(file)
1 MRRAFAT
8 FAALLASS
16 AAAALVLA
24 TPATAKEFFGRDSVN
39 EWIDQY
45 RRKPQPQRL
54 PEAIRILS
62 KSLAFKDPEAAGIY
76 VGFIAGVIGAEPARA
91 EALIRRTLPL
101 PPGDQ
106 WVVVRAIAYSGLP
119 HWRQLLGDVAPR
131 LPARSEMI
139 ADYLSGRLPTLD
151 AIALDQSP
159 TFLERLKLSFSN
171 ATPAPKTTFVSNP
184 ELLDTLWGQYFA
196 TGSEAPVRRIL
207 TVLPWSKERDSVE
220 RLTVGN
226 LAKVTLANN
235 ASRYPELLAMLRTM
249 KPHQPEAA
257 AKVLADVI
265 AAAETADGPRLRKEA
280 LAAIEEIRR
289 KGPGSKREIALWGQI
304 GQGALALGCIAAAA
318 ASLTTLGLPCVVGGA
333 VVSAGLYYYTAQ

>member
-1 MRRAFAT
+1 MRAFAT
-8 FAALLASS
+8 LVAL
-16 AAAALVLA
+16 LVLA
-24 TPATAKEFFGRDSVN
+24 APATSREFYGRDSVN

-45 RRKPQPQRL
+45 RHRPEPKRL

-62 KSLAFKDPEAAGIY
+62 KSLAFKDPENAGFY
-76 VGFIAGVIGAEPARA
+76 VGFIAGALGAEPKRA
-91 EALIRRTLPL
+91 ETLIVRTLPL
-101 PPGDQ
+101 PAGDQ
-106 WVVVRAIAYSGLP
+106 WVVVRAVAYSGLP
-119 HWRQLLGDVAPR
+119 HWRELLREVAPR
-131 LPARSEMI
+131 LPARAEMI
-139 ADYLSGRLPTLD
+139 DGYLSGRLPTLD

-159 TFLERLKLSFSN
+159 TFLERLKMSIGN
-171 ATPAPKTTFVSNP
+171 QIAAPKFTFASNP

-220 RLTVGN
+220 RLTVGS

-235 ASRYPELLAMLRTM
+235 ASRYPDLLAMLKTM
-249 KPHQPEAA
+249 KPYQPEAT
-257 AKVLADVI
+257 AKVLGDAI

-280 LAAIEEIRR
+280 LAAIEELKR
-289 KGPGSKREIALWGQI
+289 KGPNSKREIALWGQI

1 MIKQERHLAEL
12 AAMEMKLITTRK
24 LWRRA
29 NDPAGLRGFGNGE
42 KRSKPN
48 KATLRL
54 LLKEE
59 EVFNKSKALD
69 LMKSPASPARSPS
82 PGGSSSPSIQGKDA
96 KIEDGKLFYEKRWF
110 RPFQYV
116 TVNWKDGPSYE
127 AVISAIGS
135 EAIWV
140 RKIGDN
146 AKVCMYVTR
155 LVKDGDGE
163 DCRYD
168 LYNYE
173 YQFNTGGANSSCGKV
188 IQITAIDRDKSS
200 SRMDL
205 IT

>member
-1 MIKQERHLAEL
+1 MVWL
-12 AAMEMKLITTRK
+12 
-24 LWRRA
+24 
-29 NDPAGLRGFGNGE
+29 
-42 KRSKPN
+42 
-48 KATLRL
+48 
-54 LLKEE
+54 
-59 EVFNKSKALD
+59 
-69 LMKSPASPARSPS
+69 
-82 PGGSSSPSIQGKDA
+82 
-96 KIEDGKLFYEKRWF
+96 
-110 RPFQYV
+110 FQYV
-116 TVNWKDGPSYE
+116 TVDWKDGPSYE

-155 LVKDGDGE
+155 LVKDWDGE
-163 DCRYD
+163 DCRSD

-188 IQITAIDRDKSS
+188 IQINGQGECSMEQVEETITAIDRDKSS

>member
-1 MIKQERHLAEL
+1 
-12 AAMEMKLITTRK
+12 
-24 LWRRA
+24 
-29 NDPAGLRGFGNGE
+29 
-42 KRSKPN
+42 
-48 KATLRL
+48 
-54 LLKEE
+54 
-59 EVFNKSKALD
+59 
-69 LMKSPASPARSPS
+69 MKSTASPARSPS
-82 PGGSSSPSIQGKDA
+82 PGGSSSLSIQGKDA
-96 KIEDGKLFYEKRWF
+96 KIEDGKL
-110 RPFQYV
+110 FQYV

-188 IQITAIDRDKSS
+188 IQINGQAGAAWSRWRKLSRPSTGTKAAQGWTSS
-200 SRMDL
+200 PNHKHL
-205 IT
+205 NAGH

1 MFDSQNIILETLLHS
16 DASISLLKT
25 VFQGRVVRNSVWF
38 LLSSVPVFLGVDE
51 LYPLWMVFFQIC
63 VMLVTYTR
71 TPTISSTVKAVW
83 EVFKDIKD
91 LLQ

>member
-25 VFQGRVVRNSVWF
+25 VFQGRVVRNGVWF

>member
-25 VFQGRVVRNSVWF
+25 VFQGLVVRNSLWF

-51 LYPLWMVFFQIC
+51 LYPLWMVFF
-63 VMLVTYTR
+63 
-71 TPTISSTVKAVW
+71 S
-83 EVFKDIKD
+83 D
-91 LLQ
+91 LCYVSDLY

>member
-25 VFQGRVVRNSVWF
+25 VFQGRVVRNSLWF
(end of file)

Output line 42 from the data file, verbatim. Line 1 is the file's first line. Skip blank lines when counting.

-45 RRKPQPQRL